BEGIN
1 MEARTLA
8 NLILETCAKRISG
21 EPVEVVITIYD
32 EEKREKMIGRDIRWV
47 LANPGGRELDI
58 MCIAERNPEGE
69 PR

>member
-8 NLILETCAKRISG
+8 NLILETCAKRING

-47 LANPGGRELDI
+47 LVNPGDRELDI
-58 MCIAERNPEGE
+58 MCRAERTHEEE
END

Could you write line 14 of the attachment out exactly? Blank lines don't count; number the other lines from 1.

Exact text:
+58 MCRAERTHEEE